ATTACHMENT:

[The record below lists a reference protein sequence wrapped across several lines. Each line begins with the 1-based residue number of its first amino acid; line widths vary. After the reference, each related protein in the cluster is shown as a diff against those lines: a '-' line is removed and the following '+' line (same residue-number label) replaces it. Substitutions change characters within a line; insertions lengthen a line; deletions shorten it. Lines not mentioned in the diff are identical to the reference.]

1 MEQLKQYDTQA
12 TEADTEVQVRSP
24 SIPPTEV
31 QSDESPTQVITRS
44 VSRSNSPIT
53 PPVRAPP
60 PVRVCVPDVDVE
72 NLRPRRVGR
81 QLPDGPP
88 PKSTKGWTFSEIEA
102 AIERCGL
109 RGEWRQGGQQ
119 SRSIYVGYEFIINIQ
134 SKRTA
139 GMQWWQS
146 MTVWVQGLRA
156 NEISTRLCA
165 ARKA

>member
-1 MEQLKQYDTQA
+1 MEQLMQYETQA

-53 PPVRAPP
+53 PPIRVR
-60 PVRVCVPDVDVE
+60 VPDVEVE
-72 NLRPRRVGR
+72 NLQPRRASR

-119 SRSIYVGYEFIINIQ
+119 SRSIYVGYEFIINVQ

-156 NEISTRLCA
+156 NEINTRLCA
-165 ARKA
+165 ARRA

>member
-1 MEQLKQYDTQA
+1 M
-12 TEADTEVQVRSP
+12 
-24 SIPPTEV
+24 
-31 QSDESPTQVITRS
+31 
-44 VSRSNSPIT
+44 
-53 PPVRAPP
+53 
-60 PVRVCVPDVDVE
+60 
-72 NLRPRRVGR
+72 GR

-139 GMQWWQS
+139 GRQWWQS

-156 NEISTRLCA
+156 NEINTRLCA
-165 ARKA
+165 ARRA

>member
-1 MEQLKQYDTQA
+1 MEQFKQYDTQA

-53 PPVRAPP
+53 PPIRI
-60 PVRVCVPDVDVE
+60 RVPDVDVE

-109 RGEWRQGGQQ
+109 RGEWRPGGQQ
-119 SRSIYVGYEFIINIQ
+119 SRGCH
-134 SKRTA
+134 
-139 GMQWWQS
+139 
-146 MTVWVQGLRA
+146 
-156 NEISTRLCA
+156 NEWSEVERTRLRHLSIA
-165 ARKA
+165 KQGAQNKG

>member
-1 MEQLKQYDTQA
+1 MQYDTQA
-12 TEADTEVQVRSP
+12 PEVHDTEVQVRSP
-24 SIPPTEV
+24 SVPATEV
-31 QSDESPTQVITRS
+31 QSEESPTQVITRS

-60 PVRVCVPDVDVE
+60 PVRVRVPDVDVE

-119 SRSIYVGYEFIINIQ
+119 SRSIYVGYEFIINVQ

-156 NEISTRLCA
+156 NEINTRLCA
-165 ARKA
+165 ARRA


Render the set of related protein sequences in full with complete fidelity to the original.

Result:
[The record below lists a reference protein sequence wrapped across several lines. Each line begins with the 1-based residue number of its first amino acid; line widths vary. After the reference, each related protein in the cluster is shown as a diff against those lines: a '-' line is removed and the following '+' line (same residue-number label) replaces it. Substitutions change characters within a line; insertions lengthen a line; deletions shorten it. Lines not mentioned in the diff are identical to the reference.]

1 MEQLKQYDTQA
12 TEADTEVQVRSP
24 SIPPTEV
31 QSDESPTQVITRS
44 VSRSNSPIT
53 PPVRAPP
60 PVRVCVPDVDVE
72 NLRPRRVGR
81 QLPDGPP
88 PKSTKGWTFSEIEA
102 AIERCGL
109 RGEWRQGGQQ
119 SRSIYVGYEFIINIQ
134 SKRTA
139 GMQWWQS
146 MTVWVQGLRA
156 NEISTRLCA
165 ARKA

>member
-1 MEQLKQYDTQA
+1 MEQLMQYETQA

-53 PPVRAPP
+53 PPIRVR
-60 PVRVCVPDVDVE
+60 VPDVEVE
-72 NLRPRRVGR
+72 NLQPRRASR

-119 SRSIYVGYEFIINIQ
+119 SRSIYVGYEFIINVQ

-156 NEISTRLCA
+156 NEINTRLCA
-165 ARKA
+165 ARRA

>member
-1 MEQLKQYDTQA
+1 M
-12 TEADTEVQVRSP
+12 
-24 SIPPTEV
+24 
-31 QSDESPTQVITRS
+31 
-44 VSRSNSPIT
+44 
-53 PPVRAPP
+53 
-60 PVRVCVPDVDVE
+60 
-72 NLRPRRVGR
+72 GR

-139 GMQWWQS
+139 GRQWWQS

-156 NEISTRLCA
+156 NEINTRLCA
-165 ARKA
+165 ARRA

>member
-1 MEQLKQYDTQA
+1 MEQFKQYDTQA

-53 PPVRAPP
+53 PPIRI
-60 PVRVCVPDVDVE
+60 RVPDVDVE

-109 RGEWRQGGQQ
+109 RGEWRPGGQQ
-119 SRSIYVGYEFIINIQ
+119 SRGCH
-134 SKRTA
+134 
-139 GMQWWQS
+139 
-146 MTVWVQGLRA
+146 
-156 NEISTRLCA
+156 NEWSEVERTRLRHLSIA
-165 ARKA
+165 KQGAQNKG

>member
-1 MEQLKQYDTQA
+1 MQYDTQA
-12 TEADTEVQVRSP
+12 PEVHDTEVQVRSP
-24 SIPPTEV
+24 SVPATEV
-31 QSDESPTQVITRS
+31 QSEESPTQVITRS

-60 PVRVCVPDVDVE
+60 PVRVRVPDVDVE

-119 SRSIYVGYEFIINIQ
+119 SRSIYVGYEFIINVQ

-156 NEISTRLCA
+156 NEINTRLCA
-165 ARKA
+165 ARRA